Biden and Trump

Voting for the 2020 American election will take place Nov. 3, 2020, but mail-in ballots will be counted for the next several days.

One of the biggest elections in decades is happening south of the border and just because Canadian students can’t vote doesn’t mean the outcome can’t be devastating for us.

The 2020 US presidential election inundated Canadian and international media long before the coronavirus pandemic — and for good reason.

The election’s winner affects how our country’s economy will weather the pandemic and even Canada's culture for the next four years and beyond.

There are the obvious and immediate effects of sharing a border with a country that has a less-than-stellar record of containing the coronavirus. The US reported almost 100,000 new cases on Sunday and shows no signs of slowing spread. Even with the border closed and quarantine measures in place for travellers, cross-border transmission is happening. It’s hard to keep cases under control if our closest neighbour is not.

American president Donald Trump has touted a “back to normal” campaign, which would mean a longer border shut down for both countries. That means cross-border families separated for longer and more far-reaching economic implications as Canada’s largest trading partner lives on the brink of mass-lockdown orders.

Even beyond the obvious effects on Canadians, the results of the American election have broader cultural implications that could have an even greater impact on our future.

Sharing a border with a country whose leader questions democracy and casts doubt over election results before they come out does not put our country in a safe space.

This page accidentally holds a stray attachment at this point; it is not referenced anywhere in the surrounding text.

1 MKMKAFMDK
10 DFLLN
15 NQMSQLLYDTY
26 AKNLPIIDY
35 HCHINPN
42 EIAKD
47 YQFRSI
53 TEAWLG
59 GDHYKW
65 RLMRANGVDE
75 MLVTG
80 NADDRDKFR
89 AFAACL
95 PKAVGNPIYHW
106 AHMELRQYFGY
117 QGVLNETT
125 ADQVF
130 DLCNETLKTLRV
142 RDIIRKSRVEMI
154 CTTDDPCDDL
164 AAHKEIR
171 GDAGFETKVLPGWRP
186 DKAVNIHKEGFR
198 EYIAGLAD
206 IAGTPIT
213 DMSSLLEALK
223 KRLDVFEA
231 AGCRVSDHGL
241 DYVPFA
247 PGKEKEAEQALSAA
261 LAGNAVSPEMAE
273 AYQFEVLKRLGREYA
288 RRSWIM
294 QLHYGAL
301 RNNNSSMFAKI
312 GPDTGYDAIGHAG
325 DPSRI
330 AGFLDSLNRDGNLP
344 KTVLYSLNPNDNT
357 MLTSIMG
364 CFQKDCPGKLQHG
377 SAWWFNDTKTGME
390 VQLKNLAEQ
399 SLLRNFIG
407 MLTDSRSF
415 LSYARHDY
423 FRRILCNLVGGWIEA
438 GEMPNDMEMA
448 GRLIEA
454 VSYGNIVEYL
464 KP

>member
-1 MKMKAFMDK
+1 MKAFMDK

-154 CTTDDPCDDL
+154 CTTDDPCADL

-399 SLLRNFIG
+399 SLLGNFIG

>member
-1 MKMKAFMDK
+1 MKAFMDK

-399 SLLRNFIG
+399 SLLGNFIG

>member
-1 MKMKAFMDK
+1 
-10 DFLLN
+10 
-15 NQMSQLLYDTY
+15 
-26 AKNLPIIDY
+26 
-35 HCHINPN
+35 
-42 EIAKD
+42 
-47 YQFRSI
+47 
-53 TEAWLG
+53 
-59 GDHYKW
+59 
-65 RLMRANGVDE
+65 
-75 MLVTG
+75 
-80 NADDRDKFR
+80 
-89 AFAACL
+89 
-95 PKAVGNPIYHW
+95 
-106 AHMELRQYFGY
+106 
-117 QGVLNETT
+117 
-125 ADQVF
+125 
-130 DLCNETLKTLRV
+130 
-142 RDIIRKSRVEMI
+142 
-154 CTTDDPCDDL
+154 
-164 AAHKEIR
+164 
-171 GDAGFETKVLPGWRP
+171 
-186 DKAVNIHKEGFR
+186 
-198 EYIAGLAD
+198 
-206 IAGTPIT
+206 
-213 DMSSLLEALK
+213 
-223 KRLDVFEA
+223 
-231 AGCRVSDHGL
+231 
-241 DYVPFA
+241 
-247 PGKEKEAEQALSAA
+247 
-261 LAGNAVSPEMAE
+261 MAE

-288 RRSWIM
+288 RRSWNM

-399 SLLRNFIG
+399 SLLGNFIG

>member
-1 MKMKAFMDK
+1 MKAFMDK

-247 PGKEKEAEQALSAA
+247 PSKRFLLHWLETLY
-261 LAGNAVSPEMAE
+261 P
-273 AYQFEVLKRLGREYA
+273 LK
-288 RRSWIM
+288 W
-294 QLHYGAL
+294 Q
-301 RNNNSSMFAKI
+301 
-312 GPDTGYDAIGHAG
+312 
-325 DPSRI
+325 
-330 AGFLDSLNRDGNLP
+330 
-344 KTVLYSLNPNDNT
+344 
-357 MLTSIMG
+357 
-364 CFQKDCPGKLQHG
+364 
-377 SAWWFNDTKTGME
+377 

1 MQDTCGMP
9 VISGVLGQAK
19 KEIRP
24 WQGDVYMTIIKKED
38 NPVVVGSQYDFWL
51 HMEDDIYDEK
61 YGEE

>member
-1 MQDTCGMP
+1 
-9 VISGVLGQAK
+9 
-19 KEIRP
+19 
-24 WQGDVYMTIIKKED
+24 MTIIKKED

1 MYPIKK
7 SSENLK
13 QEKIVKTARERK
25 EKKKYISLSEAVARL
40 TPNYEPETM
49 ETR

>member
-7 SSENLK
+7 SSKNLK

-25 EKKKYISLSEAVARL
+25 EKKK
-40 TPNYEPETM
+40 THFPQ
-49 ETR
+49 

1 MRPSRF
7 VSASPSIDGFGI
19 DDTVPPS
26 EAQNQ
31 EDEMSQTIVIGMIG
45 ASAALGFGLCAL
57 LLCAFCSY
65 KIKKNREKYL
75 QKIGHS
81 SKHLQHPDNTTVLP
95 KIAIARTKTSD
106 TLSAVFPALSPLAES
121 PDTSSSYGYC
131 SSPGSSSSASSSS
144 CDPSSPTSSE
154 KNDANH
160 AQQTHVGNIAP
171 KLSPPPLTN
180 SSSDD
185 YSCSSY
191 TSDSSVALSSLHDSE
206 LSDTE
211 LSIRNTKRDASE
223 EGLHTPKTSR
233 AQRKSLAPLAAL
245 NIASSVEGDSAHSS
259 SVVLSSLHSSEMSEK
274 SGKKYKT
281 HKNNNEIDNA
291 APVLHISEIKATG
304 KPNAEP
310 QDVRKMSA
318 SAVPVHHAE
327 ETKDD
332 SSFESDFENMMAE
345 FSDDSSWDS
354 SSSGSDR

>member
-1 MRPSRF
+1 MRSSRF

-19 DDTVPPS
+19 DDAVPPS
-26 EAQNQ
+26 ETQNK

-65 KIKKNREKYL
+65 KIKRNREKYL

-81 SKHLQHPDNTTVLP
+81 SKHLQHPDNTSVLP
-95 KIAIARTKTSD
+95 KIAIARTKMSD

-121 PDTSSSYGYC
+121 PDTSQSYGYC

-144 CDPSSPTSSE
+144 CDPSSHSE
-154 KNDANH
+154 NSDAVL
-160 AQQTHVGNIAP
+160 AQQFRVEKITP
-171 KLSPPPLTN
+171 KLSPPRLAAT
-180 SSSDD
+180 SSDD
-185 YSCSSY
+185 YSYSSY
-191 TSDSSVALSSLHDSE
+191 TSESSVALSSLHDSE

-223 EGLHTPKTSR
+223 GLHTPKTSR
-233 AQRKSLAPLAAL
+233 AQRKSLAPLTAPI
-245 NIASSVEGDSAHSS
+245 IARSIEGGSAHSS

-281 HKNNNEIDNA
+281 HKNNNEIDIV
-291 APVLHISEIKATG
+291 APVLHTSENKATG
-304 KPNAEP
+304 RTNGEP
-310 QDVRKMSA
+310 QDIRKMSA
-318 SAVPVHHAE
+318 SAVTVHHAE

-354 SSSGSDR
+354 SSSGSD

Since Trump’s election in 2016, rates of overt white supremacy, anti-semitism and anti-Asian racism have all risen in the US, right alongside Trump’s racist, anti-immigrant political rhetoric. The election season this year, with Trump’s refusal to denounce white supremacists and brutal reaction to the Black Lives Matter protests in response to the killing of George Floyd sets an even more dire precedent.

Racism and white-supremacy don’t stop at the border.

So while it’s true the American election can feel irrelevant for those of us who can’t vote and can overshadow issues we have at home, it’s still important for Canadian students to pay attention — because this election will determine our future.

The impacts of political rhetoric don't stop at our border and neither do the impacts of an election — and that is the real reason Canadian students need to pay attention on Tuesday.

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Editorials are opinions representing the whole Gazette staff and are written by a member of the editorial board but are not necessarily the expressed opinion of each editorial board member.

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